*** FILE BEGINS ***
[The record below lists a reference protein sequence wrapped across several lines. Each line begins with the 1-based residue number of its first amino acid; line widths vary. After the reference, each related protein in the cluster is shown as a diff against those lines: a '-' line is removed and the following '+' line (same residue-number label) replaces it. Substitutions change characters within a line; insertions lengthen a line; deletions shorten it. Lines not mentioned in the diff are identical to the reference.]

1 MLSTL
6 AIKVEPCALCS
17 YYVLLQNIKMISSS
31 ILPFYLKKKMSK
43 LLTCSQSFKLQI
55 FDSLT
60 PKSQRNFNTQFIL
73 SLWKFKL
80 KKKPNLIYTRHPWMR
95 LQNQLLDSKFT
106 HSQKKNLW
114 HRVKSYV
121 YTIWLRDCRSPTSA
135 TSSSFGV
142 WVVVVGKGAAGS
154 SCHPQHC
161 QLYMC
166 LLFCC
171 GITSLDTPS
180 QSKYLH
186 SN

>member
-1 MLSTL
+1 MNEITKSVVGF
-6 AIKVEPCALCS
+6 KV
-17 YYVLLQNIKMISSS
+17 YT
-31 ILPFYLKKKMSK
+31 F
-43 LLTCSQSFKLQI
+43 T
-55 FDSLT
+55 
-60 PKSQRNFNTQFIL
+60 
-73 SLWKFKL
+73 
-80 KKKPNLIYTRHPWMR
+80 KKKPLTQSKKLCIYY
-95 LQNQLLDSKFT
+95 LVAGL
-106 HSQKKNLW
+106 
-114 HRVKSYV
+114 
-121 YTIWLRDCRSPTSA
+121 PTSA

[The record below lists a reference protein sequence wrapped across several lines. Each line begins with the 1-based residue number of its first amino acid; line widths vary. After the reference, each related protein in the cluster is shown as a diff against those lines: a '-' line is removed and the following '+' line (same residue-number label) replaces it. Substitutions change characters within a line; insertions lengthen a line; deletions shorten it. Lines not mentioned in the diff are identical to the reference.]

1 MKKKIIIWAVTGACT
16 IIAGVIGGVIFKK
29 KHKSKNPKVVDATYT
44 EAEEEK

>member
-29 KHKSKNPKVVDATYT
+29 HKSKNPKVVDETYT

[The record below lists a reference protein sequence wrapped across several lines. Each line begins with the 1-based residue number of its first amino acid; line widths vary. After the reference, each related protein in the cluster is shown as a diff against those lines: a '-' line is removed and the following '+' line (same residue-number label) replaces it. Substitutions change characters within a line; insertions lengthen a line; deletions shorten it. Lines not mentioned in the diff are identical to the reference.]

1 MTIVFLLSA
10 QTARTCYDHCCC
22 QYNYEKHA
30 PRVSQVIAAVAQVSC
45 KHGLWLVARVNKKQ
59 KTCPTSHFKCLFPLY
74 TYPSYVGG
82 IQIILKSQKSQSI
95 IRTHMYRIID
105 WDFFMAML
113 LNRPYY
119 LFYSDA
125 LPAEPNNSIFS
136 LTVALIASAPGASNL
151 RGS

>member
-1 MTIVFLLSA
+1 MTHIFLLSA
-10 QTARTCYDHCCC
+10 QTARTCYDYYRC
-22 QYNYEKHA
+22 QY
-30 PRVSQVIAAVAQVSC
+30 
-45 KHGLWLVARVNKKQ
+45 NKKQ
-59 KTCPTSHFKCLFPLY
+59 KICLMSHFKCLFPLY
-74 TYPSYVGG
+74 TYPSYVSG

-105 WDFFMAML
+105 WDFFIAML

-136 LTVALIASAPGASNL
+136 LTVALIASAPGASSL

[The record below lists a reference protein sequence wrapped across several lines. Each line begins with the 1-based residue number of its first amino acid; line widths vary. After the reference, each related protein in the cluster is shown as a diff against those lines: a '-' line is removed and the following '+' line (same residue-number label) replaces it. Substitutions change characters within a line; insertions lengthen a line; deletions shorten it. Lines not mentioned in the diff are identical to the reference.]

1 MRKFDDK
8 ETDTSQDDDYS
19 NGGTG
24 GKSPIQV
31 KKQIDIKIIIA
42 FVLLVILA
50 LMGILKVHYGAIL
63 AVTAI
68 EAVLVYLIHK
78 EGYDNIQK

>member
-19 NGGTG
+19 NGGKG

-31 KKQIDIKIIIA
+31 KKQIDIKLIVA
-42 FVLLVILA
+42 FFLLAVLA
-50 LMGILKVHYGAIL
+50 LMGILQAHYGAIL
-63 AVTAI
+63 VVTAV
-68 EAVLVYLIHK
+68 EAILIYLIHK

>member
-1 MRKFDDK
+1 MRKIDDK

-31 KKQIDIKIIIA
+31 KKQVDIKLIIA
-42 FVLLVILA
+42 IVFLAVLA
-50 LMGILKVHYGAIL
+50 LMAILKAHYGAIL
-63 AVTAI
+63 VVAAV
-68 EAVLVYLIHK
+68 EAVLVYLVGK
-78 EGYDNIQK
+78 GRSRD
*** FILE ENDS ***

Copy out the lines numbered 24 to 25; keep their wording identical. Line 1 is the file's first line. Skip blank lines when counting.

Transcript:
-1 MLSTL
+1 MNEITKSVVGF